Discussion:
Jack Kerouac's poem for J. Edgar Hoover?
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Will Dockery
2013-03-03 23:42:00 UTC
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Ace Backwards wrote:

"...According to this book "Bobby And J. Edgar", J. Edgar Hoover had a
carefully typed poem by Jack Kerouac scotch taped to 'the slide-out board
next to the kneeehole in Hoover's battered interior desk.' Like a secret
little poem between him and Jack.


http://www.amazon.com/Bobby-J-Edgar-Historic-Transformed/dp/B0018ZOAHU

This was the poem:

"There was a man who believed that the highest you/ could get on this
planet, straight or stoned/ was to rock your loins in the loins of a
beautiful woman who adored you, whoul could share your/ madness and even
your (unreadabled), call your bluff, chase your blues, undo you. With that
you could play table-stakes poker with Alexander the Great." -- Jack Kerouac

Anyone know where this is from, or is it really an unpublished poem by Jack
Kerouac?
Dave Moore
2013-03-04 16:14:38 UTC
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It does not seem like a Kerouac poem to me.

Can anyone prove me wrong?

Dave Moore
Post by Will Dockery
"...According to this book "Bobby And J. Edgar", J. Edgar Hoover had a
carefully typed poem by Jack Kerouac scotch taped to 'the slide-out board
next to the kneeehole in Hoover's battered interior desk.' Like a secret
little poem between him and Jack.
http://www.amazon.com/Bobby-J-Edgar-Historic-Transformed/dp/B0018ZOAHU
"There was a man who believed that the highest you/ could get on this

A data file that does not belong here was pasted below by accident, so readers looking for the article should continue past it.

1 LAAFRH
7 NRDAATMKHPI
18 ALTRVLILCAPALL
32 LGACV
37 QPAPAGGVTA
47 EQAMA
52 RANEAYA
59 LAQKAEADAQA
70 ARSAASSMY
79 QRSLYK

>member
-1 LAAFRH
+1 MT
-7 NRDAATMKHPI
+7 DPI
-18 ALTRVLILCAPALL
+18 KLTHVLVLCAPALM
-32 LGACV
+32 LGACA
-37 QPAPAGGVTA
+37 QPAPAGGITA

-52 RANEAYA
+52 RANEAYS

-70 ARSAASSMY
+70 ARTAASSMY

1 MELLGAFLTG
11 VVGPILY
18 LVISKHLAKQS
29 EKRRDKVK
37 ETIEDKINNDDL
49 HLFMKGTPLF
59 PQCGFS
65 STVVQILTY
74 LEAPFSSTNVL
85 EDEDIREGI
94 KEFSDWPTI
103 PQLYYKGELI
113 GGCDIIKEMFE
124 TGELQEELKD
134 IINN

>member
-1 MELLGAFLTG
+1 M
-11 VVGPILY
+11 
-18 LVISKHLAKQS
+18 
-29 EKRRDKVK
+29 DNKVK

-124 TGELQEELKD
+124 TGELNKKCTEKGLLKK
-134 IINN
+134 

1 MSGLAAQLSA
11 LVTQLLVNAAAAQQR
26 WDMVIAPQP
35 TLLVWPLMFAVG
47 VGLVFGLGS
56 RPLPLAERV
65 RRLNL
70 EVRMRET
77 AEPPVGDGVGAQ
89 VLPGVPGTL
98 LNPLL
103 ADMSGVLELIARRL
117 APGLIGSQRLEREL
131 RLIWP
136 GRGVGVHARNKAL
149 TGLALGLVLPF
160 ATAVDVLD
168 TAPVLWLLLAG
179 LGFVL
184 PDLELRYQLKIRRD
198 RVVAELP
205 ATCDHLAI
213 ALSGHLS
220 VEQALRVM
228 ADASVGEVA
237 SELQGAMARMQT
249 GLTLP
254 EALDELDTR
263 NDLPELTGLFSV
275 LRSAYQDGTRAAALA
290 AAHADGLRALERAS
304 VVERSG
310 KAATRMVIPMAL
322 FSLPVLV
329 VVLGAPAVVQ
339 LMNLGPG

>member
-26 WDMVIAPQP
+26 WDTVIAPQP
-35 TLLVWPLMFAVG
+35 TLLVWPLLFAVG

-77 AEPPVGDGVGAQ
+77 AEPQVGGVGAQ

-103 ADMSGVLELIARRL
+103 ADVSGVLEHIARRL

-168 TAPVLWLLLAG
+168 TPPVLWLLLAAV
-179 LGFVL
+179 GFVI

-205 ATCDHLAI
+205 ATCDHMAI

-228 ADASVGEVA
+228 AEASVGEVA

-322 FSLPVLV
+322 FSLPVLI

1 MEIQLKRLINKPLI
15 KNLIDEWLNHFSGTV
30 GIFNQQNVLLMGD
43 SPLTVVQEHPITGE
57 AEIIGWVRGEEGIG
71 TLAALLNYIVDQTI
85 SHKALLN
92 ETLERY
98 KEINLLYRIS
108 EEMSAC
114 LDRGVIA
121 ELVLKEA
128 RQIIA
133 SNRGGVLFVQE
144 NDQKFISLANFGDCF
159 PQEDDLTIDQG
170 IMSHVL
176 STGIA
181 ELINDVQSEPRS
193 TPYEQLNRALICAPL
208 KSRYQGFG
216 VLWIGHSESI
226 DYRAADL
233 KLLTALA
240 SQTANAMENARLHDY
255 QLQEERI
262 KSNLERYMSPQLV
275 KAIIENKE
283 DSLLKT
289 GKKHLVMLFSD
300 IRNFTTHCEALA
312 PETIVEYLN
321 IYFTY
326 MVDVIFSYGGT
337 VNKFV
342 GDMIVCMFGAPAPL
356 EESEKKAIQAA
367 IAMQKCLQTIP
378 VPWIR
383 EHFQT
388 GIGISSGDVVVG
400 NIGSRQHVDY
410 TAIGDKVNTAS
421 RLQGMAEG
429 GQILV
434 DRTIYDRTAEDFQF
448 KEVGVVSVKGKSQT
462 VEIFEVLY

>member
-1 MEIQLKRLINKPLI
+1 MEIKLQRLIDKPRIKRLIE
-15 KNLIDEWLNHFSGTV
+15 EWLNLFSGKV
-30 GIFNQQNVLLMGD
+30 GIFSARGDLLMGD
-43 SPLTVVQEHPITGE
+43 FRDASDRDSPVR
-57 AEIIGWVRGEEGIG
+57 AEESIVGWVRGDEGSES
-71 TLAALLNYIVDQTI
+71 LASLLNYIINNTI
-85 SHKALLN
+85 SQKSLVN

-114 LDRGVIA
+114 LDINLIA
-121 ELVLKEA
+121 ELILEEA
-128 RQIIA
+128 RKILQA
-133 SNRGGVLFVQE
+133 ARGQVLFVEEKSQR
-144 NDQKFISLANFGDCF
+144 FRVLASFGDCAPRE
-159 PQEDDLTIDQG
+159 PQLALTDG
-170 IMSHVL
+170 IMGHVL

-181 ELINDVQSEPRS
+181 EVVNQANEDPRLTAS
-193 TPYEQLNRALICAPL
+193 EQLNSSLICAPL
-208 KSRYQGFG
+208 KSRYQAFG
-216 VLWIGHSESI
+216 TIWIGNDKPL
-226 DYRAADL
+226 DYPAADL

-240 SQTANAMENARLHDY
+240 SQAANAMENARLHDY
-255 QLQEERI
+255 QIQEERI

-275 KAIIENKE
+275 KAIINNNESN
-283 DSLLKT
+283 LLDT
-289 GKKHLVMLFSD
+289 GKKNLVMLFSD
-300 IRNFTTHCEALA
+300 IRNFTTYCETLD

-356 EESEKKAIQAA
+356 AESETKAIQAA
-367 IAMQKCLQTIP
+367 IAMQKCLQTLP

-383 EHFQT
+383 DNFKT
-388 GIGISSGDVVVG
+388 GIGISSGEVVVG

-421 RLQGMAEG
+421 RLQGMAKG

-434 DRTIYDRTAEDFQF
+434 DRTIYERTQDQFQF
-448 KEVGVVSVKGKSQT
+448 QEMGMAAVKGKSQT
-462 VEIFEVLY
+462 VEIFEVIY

planet, straight or stoned/ was to rock your loins in the loins of a
beautiful woman who adored you, whoul could share your/ madness and even
your (unreadabled), call your bluff, chase your blues, undo you. With that
you could play table-stakes poker with Alexander the Great." -- Jack Kerouac
Anyone know where this is from, or is it really an unpublished poem by
Jack Kerouac?
Will Dockery
2013-03-05 11:41:04 UTC
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Post by Dave Moore
It does not seem like a Kerouac poem to me.
Can anyone prove me wrong?
Dave Moore
Dave, I'm sure not finding this poem online by /amybody/ and in fact nowhere
else where Kerouac even mentions Alexander the Great besides the actual
Hoover biography, which seems to claim it comes from "On The Road":

http://books.google.com/books?id=RW9xER26nBcC&lpg=PA85&ots=vRWItTL8Xo&dq=%22rock%20your%20loins%22%20%22straight%20or%20stoned%22&pg=PA85#v=onepage&q=%22rock%20your%20loins%22%20%22straight%20or%20stoned%22&f=false

Or:

http://tinyurl.com/Kerouac-and-Hoover

From Bobby and J. Edgar:

"There is some suggestion that the scizoid Director was attempting to
conceal his overriding impulses even from himself. Affixed with yellowing
Scotch tape to the slide-out board next to the kneehole in Hoover's battered
interior desk was a carefully typed quotation ostensibly from - yes! the
Beat novelist Jack Kerouac..."

Interesting mystery.
Post by Dave Moore
Post by Will Dockery
"...According to this book "Bobby And J. Edgar", J. Edgar Hoover had a
carefully typed poem by Jack Kerouac scotch taped to 'the slide-out board
next to the kneeehole in Hoover's battered interior desk.' Like a secret
little poem between him and Jack.
http://www.amazon.com/Bobby-J-Edgar-Historic-Transformed/dp/B0018ZOAHU
"There was a man who believed that the highest you/ could get on this
planet, straight or stoned/ was to rock your loins in the loins of a
beautiful woman who adored you, whoul could share your/ madness and even
your (unreadabled), call your bluff, chase your blues, undo you. With
that you could play table-stakes poker with Alexander the Great." -- Jack
Kerouac
Anyone know where this is from, or is it really an unpublished poem by
Jack Kerouac?
Dan Fox
2013-03-06 22:39:54 UTC
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Post by Dave Moore
It does not seem like a Kerouac poem to me.
Can anyone prove me wrong?
Dave Moore
I agree, Dave. The first think I thought when I read it.

Dan
Will Dockery
2013-03-07 09:56:40 UTC
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Post by Dave Moore
Dave Moore
It does not seem like a Kerouac poem to me.
Can anyone prove me wrong?
Anyone can prove you wrong.
No one straightens seems for you.
The poem's provenance is provided.
Kerouac's writing style speaks for itself.